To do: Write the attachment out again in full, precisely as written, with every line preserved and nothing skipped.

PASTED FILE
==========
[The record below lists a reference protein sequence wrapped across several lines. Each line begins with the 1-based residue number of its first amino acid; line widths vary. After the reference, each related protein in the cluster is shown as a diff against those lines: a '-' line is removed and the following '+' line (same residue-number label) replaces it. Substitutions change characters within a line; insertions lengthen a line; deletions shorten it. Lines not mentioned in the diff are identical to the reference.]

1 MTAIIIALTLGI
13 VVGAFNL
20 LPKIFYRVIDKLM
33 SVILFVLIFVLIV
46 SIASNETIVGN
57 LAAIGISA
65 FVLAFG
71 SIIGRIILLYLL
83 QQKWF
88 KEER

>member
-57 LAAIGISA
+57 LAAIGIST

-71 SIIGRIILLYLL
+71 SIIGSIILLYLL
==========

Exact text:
[The record below lists a reference protein sequence wrapped across several lines. Each line begins with the 1-based residue number of its first amino acid; line widths vary. After the reference, each related protein in the cluster is shown as a diff against those lines: a '-' line is removed and the following '+' line (same residue-number label) replaces it. Substitutions change characters within a line; insertions lengthen a line; deletions shorten it. Lines not mentioned in the diff are identical to the reference.]

1 MTAIIIALTLGI
13 VVGAFNL
20 LPKIFYRVIDKLM
33 SVILFVLIFVLIV
46 SIASNETIVGN
57 LAAIGISA
65 FVLAFG
71 SIIGRIILLYLL
83 QQKWF
88 KEER

>member
-57 LAAIGISA
+57 LAAIGIST

-71 SIIGRIILLYLL
+71 SIIGSIILLYLL